Like everyone else, Canada's grain producers have bills to pay and loan payments to make, and the banks will not wait for them. The government needs to take concrete action immediately to get meaningful results for farmers. The fact that hard-working farmers cannot ship their grain is completely unacceptable. It makes no sense.
We are urging the government to increase pressure on rail companies, including the implementation and enforcement of rail performance standards. We need a viable strategy for transporting grain by rail.
Farmers should not have to struggle with increasing prices. We need to take immediate action to find a solution and determine the root of the problem. Are oil shipments a factor? Why is there such a bottleneck? We need to find answers. Are the ports also playing a role in this issue?
The government has asked the railway companies to come up with solutions to deal with the backlog, but it does not plan on imposing penalties. Is the government going to just stand by and watch?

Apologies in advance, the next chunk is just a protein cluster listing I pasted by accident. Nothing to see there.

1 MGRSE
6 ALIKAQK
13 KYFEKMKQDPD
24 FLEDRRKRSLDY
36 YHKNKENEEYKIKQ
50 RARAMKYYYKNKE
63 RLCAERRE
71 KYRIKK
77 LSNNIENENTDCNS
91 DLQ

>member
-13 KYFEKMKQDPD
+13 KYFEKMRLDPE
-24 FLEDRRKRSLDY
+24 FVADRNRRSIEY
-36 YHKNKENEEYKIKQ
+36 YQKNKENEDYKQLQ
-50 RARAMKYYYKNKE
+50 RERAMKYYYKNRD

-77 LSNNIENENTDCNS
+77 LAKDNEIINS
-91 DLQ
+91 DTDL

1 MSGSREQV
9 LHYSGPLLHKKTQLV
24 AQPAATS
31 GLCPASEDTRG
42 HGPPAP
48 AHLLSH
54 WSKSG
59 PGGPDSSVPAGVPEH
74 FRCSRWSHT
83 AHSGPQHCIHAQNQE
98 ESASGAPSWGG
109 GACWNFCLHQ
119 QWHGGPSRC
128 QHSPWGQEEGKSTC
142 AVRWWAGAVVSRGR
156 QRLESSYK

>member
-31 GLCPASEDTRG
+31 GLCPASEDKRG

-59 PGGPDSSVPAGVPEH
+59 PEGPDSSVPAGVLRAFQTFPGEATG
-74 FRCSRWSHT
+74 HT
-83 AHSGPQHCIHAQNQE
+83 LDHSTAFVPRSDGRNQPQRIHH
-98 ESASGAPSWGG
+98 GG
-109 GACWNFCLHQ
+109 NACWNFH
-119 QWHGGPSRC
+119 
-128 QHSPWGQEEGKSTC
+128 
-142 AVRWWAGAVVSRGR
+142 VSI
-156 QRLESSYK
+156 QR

The Alberta Federation of Agriculture believes that railway companies prefer to do business with oil companies, not producers and farmers. CN responds that no oil is transported in the 5,500 cars reserved for grain each week. Everyone is passing the buck.
The NDP is urging the government to increase pressure on rail companies, including the implementation and enforcement of rail performance standards; ensure that vessel and export information is accessible to producers; ensure that grain producers have fair access to rail infrastructure in order to move their product; and develop a strategy for future rail service.
It is time to do something about this. The government could have prevented this from happening. Everyone has a role to play. It is not black and white. Tonight's debate is interesting and gives us an opportunity to learn things. We are sharing good ideas. I hope that we can soon resolve this situation, which is frustrating and painful for the farmers. They have worked so hard this year.